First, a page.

Frequently Asked Questions about Marriage Law

Q: How does the law define a marriage?

A: Legally speaking, a marriage is essentially a contract between two persons, generally a man and a woman indicating their intention to be man and wife.

Q: What are the requirements for a legally valid marriage?

A: The exact requirements vary by state but generally you must get a marriage license and complete the waiting period required under the state law. Both spouses must be at least 18 years old. Parental consent or the consent from a Judge must be obtained if either spouse is less than 18 years of age. Depending on your state laws, you may be subject to blood tests. The marriage ceremony must be officiated by a member of the clergy or someone qualified to do so by state law. There must be at least two or more witnesses.

Q: Who can officiate a marriage?

A: Generally the following persons can officiate a marriage:
– A judge, justice of peace, magistrate or a county clerk
– A mayor (in some jurisdictions, deputy mayors can also officiate)
– A member of the clergy – minister, priest, rabbi

Q: How can I keep savings account as my separate property separate after my marriage?

A: You should keep all your separate property separate during the marriage if you want the property to remain separate property in case of divorce or in the event of your death. Your separate property will remain separate as long as you do not commingle it with the property you acquire during the marriage. Once you commingle your assets, it becomes difficult and sometimes impossible to separate them.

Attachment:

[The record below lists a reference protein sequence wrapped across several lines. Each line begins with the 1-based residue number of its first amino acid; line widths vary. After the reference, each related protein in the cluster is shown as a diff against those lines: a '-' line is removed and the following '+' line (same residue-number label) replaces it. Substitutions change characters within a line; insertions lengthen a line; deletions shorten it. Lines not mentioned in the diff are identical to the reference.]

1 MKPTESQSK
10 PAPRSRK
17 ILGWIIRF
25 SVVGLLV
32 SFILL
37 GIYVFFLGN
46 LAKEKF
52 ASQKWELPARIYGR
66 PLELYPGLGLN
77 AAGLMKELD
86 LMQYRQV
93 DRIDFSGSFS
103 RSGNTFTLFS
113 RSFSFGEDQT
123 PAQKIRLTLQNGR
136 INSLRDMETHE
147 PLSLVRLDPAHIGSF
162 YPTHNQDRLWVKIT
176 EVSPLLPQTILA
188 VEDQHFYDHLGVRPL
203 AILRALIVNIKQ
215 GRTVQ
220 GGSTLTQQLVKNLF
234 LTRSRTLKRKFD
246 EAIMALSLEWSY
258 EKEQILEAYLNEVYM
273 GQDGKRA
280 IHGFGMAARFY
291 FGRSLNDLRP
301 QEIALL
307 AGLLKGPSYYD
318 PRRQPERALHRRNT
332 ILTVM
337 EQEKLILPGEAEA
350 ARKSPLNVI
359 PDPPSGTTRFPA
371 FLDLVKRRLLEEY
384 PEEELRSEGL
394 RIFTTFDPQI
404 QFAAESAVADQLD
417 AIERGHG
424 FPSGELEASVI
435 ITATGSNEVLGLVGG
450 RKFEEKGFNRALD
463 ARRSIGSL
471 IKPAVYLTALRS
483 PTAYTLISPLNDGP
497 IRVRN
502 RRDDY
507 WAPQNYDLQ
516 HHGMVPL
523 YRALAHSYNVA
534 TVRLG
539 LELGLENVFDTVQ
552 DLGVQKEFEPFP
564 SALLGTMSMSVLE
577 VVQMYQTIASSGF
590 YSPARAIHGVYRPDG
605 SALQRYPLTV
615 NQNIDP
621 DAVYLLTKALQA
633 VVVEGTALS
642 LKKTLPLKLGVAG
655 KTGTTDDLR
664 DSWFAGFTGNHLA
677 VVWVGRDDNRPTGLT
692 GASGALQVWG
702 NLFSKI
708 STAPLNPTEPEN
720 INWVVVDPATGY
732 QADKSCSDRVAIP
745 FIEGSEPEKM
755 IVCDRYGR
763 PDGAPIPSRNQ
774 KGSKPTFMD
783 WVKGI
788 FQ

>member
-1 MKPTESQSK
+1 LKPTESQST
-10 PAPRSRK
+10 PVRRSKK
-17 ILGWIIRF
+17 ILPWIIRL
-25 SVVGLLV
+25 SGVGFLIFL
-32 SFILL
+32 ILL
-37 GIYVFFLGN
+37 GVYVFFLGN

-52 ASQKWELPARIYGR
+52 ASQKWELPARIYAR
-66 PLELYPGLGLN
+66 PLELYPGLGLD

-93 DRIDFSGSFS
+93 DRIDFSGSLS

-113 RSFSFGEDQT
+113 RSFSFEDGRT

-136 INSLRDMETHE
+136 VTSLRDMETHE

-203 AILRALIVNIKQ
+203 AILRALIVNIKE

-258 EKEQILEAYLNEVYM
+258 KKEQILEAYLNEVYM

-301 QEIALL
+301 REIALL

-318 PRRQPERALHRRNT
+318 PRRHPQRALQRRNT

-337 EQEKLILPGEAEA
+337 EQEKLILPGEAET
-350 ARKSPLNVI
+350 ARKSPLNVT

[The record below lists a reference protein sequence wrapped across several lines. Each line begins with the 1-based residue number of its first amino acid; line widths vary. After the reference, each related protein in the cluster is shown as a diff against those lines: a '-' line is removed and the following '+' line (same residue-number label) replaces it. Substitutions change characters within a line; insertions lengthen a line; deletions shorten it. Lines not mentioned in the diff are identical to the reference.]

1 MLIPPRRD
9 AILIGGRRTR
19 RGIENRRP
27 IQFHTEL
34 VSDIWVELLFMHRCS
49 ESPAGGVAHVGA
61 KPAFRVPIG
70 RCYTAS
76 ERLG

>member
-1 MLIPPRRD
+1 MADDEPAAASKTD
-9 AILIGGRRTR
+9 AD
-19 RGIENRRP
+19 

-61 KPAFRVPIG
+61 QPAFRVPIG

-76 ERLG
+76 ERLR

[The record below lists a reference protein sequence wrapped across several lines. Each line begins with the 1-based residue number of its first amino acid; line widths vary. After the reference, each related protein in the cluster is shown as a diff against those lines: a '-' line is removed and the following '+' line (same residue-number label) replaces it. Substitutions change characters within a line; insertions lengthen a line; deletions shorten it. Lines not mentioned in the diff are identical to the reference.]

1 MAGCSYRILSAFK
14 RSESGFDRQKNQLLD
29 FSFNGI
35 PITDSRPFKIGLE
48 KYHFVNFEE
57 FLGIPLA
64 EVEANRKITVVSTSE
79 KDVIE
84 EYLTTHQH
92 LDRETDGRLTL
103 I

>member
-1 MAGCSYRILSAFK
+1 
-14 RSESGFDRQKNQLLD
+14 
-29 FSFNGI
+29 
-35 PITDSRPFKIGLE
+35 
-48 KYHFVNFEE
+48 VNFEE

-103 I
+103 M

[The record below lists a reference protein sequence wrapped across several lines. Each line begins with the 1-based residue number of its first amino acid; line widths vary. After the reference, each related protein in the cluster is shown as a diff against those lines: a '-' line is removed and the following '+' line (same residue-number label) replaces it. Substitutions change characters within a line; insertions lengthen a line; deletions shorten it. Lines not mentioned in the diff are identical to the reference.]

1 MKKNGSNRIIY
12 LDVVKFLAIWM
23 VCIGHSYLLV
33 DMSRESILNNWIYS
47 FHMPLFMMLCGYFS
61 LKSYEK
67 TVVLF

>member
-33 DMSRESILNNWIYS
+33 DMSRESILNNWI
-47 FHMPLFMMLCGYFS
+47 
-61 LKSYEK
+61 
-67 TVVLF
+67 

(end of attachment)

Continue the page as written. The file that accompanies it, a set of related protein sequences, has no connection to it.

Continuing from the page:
Q: What are the requirements for a valid prenuptial agreement?

A: The intending spouses must enter into the prenuptial agreement in good faith – without the intention of misrepresenting or taking advantage of the other. They must disclose all their income, assets and debts to each other. Ideally both intending spouses must have their own attorneys. In some states, this is a legal requirement.

Q: What is “common law marriage”?

A: Under common law marriage, you will be considered as married even if no marriage ceremony has taken place. There will be no marriage license or certificate in case of a common law marriage. They couple must meet the requirements for a common law marriage in the sate where they live. The general requirements are that the couple must be living together and indicate to the general public that they are man and wife.

Q: I have been married to Thomas for nearly 10 years. I have owned and operated by spa business for 5 years before I got married and I continue to own and operate the business today. How can the income from my business be considered as community property when the business is my separate property?

A: Just because you owned the business even before your marriage to Thomas, don’t assume that the business is your separate business. If Thomas contributed money or labor on made any other contribution to the growth of your business over the years, he will be entitled to a share in the increase in the value of your business in case the two of you get divorced or in the event of your death.

Q: Should a married couple file a joint tax return?

A: Before you take a decision, you need to do a little calculations. Generally a joint tax return will provide you with certain tax advantages but sometimes you may end up paying less tax if the two of you file separately. So determine your tax liabilities under both scenario and opt for the one that offers you the best tax advantage. Remember, spouses who file separately must report 50% of the combined income and deduction in addition to the general income and deductions.

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